Monday, January 28, 2008

Tapping Philosophy: Limits

Hello Tapping,
Thanks for everyone who came out last time, we had a really good discussion on practice, which I unfortunately have not had time to summarize on the blog. However, I have had time to come up with this topic. Again, we will be meeting on Thursday night at Yeats' pub at 8:00, and at Connelly at 7:30. Ideas for future topics are welcome, as well as submissions. Hopefully I'll see you there.

Tapping topic: Limits

Since Immanuel Kant, philosophy has concerned itself with limits, and European philosophy has not really departed drastically from this critical mode of philosophy. Kant concerned himself with the limits of reason, Wittgenstein with the limits of language, Nietzsche with the limits of morality, and Heidegger and Derrida with the limits of metaphysics. What are these limits then? Do limits simply exist as a boundary outside of a given structure or system, such as language, beyond which impossibility or unintelligibility are situated? Are limits the conditions for the possibility of an intelligible system? Do limits play a central role in understanding things, or are they simply peripheral boundaries demarcating things that are not worth addressing? If someone attempts to express themselves outside of the limits, is that expressive action a demonstration of the limit itself, or are they simply spouting nonsense?

Let’s take a phrase, or an idea that seems limitless and put it into questioning. Let’s use the phrase “infinite possibilities.” What might this phrase mean? Is it a sort of tautology, like “I think I am in pain,” because no one could logically recognize how it might be the case otherwise (if you were actually in pain)? In other words, does the phrase “infinite possibilities” actually SAY anything, or does it simply show something abstract about the already defined nature of possibilities as such? Is the notion of infinite possibilities actually the demonstration of a limit?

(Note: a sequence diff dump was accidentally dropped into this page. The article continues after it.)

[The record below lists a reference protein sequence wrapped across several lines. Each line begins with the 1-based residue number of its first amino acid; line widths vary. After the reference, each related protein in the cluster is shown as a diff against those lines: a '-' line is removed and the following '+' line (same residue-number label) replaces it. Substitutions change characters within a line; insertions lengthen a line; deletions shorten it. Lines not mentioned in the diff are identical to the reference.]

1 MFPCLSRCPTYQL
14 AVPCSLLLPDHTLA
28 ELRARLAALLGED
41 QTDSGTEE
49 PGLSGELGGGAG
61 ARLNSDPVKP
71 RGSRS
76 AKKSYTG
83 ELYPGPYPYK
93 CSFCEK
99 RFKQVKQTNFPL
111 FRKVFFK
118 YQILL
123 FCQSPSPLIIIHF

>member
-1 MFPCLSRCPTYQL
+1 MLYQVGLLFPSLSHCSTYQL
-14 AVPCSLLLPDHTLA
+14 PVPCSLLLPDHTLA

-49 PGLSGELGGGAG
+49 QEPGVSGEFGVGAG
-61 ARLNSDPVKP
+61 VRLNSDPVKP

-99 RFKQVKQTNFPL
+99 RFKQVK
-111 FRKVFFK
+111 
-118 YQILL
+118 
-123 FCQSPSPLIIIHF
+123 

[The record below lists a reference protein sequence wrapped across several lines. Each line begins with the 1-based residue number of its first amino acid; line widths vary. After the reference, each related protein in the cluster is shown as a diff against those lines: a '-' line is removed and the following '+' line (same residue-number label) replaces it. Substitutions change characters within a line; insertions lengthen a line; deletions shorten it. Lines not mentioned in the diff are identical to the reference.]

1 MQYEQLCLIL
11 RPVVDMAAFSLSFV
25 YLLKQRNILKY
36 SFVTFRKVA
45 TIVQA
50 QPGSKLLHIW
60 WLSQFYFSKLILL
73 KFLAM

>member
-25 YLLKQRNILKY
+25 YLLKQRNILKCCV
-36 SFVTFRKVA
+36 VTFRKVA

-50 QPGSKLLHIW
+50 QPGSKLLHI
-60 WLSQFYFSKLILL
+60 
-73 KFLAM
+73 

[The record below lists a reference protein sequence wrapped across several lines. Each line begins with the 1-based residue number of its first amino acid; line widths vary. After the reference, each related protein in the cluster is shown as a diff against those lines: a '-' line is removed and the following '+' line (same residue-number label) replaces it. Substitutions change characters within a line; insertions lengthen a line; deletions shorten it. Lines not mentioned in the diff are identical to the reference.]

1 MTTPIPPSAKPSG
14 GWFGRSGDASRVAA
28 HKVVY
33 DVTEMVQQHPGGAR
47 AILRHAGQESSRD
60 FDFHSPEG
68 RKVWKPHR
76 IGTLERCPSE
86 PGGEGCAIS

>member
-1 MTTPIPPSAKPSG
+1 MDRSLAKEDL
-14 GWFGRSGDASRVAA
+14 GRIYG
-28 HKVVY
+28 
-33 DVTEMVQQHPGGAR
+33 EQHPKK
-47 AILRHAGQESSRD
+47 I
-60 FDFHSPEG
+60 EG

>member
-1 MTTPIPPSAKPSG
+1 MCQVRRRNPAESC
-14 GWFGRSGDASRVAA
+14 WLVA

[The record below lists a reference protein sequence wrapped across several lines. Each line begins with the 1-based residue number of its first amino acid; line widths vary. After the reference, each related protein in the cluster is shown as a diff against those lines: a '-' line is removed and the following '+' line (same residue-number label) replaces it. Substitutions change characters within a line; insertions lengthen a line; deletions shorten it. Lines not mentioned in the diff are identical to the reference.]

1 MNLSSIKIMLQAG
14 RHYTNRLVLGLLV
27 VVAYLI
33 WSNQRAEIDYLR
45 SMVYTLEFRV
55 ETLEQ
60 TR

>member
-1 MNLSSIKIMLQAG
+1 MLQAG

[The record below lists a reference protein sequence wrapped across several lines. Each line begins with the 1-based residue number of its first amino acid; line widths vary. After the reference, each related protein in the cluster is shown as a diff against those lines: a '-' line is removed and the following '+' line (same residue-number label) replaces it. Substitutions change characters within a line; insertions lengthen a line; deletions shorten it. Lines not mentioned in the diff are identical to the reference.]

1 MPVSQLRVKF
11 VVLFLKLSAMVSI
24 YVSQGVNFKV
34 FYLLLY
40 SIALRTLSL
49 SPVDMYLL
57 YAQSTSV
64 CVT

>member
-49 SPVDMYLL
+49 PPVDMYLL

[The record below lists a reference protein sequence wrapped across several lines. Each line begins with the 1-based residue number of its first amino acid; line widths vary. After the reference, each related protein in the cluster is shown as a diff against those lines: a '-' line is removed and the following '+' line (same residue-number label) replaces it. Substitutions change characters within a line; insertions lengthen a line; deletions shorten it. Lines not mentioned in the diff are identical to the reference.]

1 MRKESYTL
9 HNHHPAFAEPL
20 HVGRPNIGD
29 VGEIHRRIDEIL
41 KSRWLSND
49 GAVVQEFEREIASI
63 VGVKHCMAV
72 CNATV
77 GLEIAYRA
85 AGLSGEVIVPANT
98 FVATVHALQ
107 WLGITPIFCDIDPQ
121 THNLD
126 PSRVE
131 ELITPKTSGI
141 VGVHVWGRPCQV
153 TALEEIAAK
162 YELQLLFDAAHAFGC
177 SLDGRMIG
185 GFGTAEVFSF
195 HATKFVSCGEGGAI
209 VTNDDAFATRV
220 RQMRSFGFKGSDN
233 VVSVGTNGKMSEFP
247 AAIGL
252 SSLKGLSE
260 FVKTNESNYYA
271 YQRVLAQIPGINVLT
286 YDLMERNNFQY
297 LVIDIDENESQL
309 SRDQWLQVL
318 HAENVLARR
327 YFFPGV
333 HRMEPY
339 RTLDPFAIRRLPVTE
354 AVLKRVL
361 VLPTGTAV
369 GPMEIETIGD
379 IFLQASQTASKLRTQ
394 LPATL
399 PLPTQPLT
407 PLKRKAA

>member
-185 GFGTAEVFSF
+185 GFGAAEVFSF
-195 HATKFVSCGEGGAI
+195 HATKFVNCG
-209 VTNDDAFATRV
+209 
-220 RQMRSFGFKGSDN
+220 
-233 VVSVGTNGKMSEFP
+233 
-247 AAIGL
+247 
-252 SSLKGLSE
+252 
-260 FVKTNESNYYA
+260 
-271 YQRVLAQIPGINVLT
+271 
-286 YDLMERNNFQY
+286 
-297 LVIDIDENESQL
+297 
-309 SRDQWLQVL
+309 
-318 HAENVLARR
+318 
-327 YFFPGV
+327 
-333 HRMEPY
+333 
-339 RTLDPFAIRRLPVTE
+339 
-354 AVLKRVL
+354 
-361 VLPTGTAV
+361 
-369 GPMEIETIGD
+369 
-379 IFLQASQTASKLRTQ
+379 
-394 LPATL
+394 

Philosophy is nice, but religious dialogue has traditionally grappled with ideas of limits as well. Is there any difference between a limit demonstrated by philosophy and a limit revealed by religion, or are they addressing the same sorts of problems? What sorts of things are often demonstrated as limited by religion? Does a concept like God demonstrate a radical finitude for all things that are not God, or is it a psychological reflection of its creators, or perhaps both? Does the idea of God used to demonstrate limitations of human understanding run counter to an egalitarian enlightenment project where humans take responsibility for their own destiny, or is there some way these two narratives can be reconciled?

What might constitute no limit thinking then, or would such a phrase simply be a reflection of a structural impossibility?

Monday, January 21, 2008

Tapping Philosophy: Practice


Quotes--There are so many good ones:

“The moment of understanding is the moment of interpretation is the moment of application.”

-Hans Georg Gadamer

“Kneel down, move your lips in prayer, and you will believe”

-Blaise Pascal

And my favorite: